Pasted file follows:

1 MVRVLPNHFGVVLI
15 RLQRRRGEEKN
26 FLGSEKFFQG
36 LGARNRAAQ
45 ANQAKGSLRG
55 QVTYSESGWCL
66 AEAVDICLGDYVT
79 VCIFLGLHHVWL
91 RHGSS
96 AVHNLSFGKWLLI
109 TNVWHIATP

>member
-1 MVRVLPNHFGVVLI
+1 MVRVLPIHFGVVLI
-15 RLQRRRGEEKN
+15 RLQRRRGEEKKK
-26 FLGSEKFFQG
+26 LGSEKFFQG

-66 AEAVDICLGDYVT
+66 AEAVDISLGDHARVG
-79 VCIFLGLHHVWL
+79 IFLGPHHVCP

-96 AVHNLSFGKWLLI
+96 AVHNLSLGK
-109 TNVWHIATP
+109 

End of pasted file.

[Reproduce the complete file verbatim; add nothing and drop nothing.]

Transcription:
1 MVRVLPNHFGVVLI
15 RLQRRRGEEKN
26 FLGSEKFFQG
36 LGARNRAAQ
45 ANQAKGSLRG
55 QVTYSESGWCL
66 AEAVDICLGDYVT
79 VCIFLGLHHVWL
91 RHGSS
96 AVHNLSFGKWLLI
109 TNVWHIATP

>member
-1 MVRVLPNHFGVVLI
+1 MVRVLPIHFGVVLI
-15 RLQRRRGEEKN
+15 RLQRRRGEEKKK
-26 FLGSEKFFQG
+26 LGSEKFFQG

-66 AEAVDICLGDYVT
+66 AEAVDISLGDHARVG
-79 VCIFLGLHHVWL
+79 IFLGPHHVCP

-96 AVHNLSFGKWLLI
+96 AVHNLSLGK
-109 TNVWHIATP
+109 